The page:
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First Appearance Of Fur And Feathers

( Originally Published Early 1900's )



Were there mammals in the Mesozoic period?

This is a question not yet to be answered precisely. Patiently and steadily the geologists gather fresh evidence and reason out completer conclusions. At any time some new deposit may reveal fossils that will illuminate this question. Certainly either mammals, or the ancestors of the mammals, must have lived throughout the Mesozoic period. In the very opening chapter of the Mesozoic volume of the Record there were those Theriomorphous Reptiles to which we have al ready alluded, and in the later Mesozoic a number of small jaw bones are found, entirely mammalian in character. But there is not a scrap, not a bone, to suggest that there lived any Mesozoic Mammal which could look a dinosaur in the face. The Mesozoic mammals or mammal like reptiles for we do not know clearly which they were seem to have been all obscure little beasts of the size of mice and rats, more like a down-trodden order of reptiles than a distinct class; probably they still laid eggs and were developing only slowly their distinctive covering of hair. They lived away from big waters, and perhaps in the desolate uplands, as marmots do now probably they lived there beyond the pursuit of the carnivorous dinosaurs. Some perhaps went on all fours, some chiefly went on their hind legs and clambered with their fore limbs. They became fossils only so occasionally that chance has not yet revealed a single complete skeleton in the whole vast record of the Mesozoic rocks by which to check these guesses.

These little Theriomorphs, these ancestral mammals, developed hair. Hairs, like feathers, are long and elaborately specialized scales. Hair is perhaps the clue to the salvation of the early mammals. Leading lives upon the margin of existence, away from the marshes and the warmth, they developed an outer covering only second in its warmth holding (or heat-resisting) powers to the down and feathers of the Arctic sea-birds. And so they held out through the age of hardship between the Mesozoic and Cainozoic ages, to which most of the true reptiles succumbed.

All the main characteristics of this flora and sea and land fauna that came to an end with the end of the Mesozoic age were such as were adapted to an equable climate and tO shallow and swampy regions. But in the case of their Cainozoic successors, both hair and feathers gave a power of resistance to variable temperatures such as no reptile possessed, and with it they gave a range far greater than any animal had hitherto attained.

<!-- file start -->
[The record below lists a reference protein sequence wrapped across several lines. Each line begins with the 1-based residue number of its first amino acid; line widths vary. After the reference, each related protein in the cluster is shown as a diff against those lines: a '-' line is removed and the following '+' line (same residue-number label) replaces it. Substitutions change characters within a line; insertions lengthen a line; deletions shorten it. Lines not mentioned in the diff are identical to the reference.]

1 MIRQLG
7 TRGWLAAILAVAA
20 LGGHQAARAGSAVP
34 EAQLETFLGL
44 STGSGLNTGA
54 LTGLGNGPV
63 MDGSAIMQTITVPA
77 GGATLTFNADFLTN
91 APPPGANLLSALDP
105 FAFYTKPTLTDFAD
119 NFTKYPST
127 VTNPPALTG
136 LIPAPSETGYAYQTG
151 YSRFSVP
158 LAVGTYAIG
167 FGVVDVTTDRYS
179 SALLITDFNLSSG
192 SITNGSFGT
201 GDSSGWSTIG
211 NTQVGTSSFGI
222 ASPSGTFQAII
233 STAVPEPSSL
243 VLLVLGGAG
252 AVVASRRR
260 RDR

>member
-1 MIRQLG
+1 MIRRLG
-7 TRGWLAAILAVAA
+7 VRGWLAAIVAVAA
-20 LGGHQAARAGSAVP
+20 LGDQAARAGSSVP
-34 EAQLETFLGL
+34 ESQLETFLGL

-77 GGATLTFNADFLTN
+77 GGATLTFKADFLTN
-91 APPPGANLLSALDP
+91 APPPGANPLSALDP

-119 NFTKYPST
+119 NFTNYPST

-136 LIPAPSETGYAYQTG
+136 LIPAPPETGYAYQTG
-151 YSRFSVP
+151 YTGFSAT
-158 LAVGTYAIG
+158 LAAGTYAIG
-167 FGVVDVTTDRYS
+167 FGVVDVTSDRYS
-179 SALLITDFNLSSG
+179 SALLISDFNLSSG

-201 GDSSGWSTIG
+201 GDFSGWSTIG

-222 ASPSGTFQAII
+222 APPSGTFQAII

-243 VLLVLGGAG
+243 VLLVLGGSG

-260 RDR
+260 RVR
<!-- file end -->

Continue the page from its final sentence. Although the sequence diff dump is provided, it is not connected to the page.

The range of life of the Lower Palaeozoic Period was confined to warm water.

The range of life of the Upper Palaeozoic Period was confined to warm water or to warm swamps and wet ground.

The range of life of the Mesozoic Period as we know it was confined to water and fairly low-lying valley regions under equable conditions.

Meanwhile in each of these periods there were types involuntarily extending the range of life beyond the limits prevailing in that period; and when ages of extreme conditions prevailed, it was these marginal types which survived to inherit the depopulated world.

That perhaps is the most general statement we can make about the story of the geological record; it is a story of widening range. Classes, genera, and species of animals appear and disappear, but the range widens. It widens always. Life has never had so great a range as it has today. Life today, in the form of man, goes higher in the air than it has ever done before; man's geographical range is from pole to pole, he goes under the water in submarines, he sounds the cold, lifeless darkness of the deepest seas, he burrows into virgin levels of the rocks, and in thought and knowledge he pierces to the centre of the earth and reaches out to the uttermost

star. Yet in all the relics of the Mesozoic time we find no certain memorials of his ancestry. His ancestors, like the ancestors of all the kindred mammals, must have been creatures so rare, so obscure, and so remote that they have left scarcely a trace amidst the abundant vestiges of the monsters that wallowed rejoicing in the steamy air and lush vegetation of the Mesozoic lagoons, or crawled or hopped or fluttered over the great river plains of that time.



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